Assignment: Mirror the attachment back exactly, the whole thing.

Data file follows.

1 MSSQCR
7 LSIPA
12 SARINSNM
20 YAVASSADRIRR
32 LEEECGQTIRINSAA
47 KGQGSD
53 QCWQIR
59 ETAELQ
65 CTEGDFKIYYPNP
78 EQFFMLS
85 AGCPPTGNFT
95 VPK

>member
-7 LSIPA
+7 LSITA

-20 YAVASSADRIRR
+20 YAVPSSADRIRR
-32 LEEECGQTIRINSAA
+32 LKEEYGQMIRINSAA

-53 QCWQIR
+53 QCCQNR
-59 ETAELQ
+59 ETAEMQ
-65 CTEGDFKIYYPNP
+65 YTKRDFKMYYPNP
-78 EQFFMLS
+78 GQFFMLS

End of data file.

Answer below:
1 MSSQCR
7 LSIPA
12 SARINSNM
20 YAVASSADRIRR
32 LEEECGQTIRINSAA
47 KGQGSD
53 QCWQIR
59 ETAELQ
65 CTEGDFKIYYPNP
78 EQFFMLS
85 AGCPPTGNFT
95 VPK

>member
-7 LSIPA
+7 LSITA

-20 YAVASSADRIRR
+20 YAVPSSADRIRR
-32 LEEECGQTIRINSAA
+32 LKEEYGQMIRINSAA

-53 QCWQIR
+53 QCCQNR
-59 ETAELQ
+59 ETAEMQ
-65 CTEGDFKIYYPNP
+65 YTKRDFKMYYPNP
-78 EQFFMLS
+78 GQFFMLS